With one swoop of a pen, Governor Newsom has threatened the suburban lifestyle so many of us worked so hard and saved so carefully to enjoy. Like many others, my family moved to Chino over a decade ago in order to have a single-family home on a large lot. 

We appreciated the generously-spaced homes, the quiet residential streets, and the ability to have the room to grow a large garden, plant fruit and shade trees, and even keep horses in our backyard. 

We appreciated Chino’s dedication to its rural heritage and the rarity of being able to afford horse property that wasn’t all the way out in Norco. 

Our housing tract was built in the 1970s to accommodate horses and rural, low-density living. Prior to the duplex bill, the zoning allowed only one home per half-acre lot and allowed up to three horses per lot. 

We have a homeowners’ association that maintains community horse trails and a riding arena. 

Now, these lots have become highly desirable—not for their hard-to-find equestrian zoning, but for their large size that would accommodate up to four homes where there was only one before.  

We are already seeing prices in our neighborhood skyrocket, and we know that there are plans to construct accessory dwelling units (ADUs) on several of the lots already. And here’s something I’ve seen no discussion of at all—our neighborhood’s sewer lines, water lines, and electrical service lines were only designed to accommodate two homes per acre.  

What happens when we quadruple the load on all of them? Who will pay for the upgrading of these services?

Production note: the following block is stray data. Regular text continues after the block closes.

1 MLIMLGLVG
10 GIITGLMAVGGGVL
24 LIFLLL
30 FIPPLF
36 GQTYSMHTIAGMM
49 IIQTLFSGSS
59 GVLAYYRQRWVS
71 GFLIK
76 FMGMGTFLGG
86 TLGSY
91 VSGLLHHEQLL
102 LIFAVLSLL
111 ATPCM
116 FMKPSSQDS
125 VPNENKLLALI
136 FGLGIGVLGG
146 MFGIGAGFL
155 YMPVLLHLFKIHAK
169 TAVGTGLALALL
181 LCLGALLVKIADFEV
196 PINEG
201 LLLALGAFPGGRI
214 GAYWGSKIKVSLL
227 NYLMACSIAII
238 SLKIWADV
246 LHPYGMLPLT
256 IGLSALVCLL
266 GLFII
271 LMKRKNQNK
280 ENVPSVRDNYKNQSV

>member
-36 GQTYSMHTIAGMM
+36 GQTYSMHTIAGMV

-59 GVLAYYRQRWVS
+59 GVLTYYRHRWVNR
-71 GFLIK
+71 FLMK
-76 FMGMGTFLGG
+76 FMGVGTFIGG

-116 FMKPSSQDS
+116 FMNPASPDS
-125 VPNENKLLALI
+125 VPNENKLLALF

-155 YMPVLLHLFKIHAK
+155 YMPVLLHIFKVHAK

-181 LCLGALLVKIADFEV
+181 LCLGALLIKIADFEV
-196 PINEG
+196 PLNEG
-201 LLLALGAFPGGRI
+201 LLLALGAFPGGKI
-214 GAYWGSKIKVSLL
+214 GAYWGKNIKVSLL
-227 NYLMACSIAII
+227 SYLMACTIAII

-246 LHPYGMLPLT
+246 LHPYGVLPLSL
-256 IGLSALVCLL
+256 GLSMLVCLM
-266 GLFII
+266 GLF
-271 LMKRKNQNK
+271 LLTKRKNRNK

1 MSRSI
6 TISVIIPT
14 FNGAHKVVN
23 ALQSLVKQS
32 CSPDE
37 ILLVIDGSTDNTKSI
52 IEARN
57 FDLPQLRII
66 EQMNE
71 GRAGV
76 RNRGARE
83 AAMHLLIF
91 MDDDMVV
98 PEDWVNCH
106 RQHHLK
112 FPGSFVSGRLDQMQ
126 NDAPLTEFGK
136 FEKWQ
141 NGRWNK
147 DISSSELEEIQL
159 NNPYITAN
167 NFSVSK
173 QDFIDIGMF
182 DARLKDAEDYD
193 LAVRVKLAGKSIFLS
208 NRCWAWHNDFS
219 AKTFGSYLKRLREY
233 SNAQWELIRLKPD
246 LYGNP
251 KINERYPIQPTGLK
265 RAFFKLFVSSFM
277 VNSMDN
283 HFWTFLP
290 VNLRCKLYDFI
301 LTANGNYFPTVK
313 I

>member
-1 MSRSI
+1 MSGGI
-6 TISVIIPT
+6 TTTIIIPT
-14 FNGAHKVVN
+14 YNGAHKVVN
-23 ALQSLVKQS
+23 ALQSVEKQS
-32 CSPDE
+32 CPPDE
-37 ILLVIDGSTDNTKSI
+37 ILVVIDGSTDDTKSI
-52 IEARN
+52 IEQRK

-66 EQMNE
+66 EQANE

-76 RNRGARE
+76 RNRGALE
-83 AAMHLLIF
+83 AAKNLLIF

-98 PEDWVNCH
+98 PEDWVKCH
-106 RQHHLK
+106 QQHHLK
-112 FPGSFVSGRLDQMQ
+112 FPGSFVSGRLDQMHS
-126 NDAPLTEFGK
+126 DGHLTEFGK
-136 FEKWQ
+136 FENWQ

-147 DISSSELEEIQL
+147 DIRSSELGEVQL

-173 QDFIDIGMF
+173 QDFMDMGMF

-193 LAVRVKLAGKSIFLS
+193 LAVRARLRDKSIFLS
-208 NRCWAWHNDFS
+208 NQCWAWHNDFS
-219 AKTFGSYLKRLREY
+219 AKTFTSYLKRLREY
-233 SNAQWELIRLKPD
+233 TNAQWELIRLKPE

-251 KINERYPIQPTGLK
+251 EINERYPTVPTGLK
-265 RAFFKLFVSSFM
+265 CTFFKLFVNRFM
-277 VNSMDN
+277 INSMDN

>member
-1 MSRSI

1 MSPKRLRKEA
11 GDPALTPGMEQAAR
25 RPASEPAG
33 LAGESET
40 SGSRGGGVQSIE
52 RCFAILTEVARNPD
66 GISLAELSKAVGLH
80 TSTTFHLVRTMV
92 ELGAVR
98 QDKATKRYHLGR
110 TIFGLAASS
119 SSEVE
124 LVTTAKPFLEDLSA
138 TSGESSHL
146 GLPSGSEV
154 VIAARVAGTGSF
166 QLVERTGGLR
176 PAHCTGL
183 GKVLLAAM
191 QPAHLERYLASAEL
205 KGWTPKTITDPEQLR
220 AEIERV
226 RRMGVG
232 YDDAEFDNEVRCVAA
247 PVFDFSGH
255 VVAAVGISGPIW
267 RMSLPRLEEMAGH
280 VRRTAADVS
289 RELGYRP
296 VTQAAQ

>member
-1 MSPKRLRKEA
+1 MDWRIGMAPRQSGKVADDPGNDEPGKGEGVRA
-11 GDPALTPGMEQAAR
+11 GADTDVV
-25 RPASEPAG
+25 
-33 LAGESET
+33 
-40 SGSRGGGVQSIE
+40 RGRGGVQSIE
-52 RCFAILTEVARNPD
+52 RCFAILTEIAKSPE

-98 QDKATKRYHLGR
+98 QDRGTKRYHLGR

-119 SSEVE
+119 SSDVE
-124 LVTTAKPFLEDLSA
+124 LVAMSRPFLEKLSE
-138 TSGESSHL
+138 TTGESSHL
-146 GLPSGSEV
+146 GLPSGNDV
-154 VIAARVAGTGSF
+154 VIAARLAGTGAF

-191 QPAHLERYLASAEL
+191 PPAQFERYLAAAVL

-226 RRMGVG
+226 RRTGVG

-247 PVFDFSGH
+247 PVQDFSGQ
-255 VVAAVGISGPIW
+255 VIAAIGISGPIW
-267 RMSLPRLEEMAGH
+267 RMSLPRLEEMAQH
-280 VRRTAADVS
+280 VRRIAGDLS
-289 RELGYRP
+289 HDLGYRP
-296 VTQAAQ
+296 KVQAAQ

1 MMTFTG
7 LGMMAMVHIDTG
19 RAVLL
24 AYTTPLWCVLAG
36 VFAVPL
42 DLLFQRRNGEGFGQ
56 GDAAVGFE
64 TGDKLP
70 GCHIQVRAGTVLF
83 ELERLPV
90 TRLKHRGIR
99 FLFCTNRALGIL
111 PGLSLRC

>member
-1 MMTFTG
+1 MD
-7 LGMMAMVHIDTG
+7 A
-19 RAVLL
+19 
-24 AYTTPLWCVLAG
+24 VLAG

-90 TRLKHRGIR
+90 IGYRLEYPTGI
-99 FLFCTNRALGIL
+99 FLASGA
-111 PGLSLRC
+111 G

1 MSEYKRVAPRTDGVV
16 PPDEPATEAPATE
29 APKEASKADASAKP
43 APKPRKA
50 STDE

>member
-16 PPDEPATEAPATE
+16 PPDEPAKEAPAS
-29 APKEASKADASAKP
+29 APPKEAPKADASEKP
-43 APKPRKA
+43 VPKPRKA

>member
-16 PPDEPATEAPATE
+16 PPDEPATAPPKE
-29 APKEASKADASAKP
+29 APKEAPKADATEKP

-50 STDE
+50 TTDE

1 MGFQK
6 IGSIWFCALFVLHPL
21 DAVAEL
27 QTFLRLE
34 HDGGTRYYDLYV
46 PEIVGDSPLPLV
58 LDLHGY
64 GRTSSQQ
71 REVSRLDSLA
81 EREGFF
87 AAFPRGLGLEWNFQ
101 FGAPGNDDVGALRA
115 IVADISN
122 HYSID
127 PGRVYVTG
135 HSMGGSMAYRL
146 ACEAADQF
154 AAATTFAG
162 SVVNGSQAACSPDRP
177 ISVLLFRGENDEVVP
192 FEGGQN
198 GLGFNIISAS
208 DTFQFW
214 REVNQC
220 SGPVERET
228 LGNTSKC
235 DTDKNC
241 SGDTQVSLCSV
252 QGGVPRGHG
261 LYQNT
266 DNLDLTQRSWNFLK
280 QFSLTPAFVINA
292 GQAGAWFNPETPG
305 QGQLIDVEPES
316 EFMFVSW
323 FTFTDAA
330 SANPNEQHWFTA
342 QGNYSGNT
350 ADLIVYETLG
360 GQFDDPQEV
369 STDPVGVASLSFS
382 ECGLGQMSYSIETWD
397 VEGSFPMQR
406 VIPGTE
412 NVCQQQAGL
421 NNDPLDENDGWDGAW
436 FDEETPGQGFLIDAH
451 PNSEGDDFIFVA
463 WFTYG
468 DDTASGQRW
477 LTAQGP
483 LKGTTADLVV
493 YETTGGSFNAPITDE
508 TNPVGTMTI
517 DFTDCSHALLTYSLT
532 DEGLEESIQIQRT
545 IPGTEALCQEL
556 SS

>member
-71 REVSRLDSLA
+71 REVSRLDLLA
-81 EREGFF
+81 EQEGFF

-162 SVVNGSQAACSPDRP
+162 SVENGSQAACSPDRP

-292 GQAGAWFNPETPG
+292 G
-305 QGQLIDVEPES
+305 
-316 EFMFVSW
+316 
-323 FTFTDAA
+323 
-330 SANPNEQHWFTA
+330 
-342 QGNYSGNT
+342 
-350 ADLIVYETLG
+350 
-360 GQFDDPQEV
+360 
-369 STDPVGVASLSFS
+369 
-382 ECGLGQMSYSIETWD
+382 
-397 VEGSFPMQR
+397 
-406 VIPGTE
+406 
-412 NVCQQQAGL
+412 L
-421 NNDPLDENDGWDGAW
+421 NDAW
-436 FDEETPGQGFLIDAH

It’s only a matter of time before the previously-ample street parking on our once-quiet cul-de-sac becomes non-existent, my horse becomes stressed and terrified by the heavy construction equipment and noise of ADUs being built next to his corral, and the new tenants of the ADUs demanding that the horses must go because they can smell them. 

Not to mention the threat of a sewage backup into my home from the glut of ADUs and their output overloading the sewer lines.

Those of us who worked and saved for years to achieve our dream of the single-family-home lifestyle should not be forced to watch it disappear without having a say in the matter.  

I urge Chino residents to oppose this trampling of our rights. Once our beautiful, quiet, tree-lined single-family neighborhoods are gone, they will never come back.  

The “duplex bill” is wrong for the residents of Chino and Chino Hills, and I applaud Mayor Ulloa, the Chino City Council, the Chino Hills City Council, and the League of California Cities for opposing it.  

 

Jeri Burnside

Chino

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par913

THE CALIFORNIA HOME ACT

Senate Bill 9 is the product of a multi-year effort to develop solutions to address our state’s housing crisis. The Senate Housing Package of bills, ‘Building Opportunities for All,’ establishes opportunities to make real progressive and positive changes in our communities to strengthen the fabric of our neighborhoods with equity, inclusivity, and affordability.

• Provides options for homeowners to build intergenerational wealth. SB 9 provides more options for families to maintain and build intergenerational wealth a currency we know is crucial to combatting inequity and creating social mobility. The families who own these properties could provide affordable rental opportunities for other working families who may be struggling to find a rental home in their price range, or who may be looking for their own path to home ownership.

• Benefits homeowners NOT institutional investors. Recent amendments require a local agency to impose an owner-occupancy requirement as a condition of a homeowner receiving a ministerial lot split. This bill also prohibits the development of small subdivisions and prohibits ministerial lot splits on adjacent parcels by the same individual to prevent investor speculation. In fact, allowing for more neighborhood-scale housing in California’s communities actually curbs the market power of institutional investors. SB 9 prevents profiteers from evicting or displacing tenants by excluding properties where a tenant has resided in the past three years.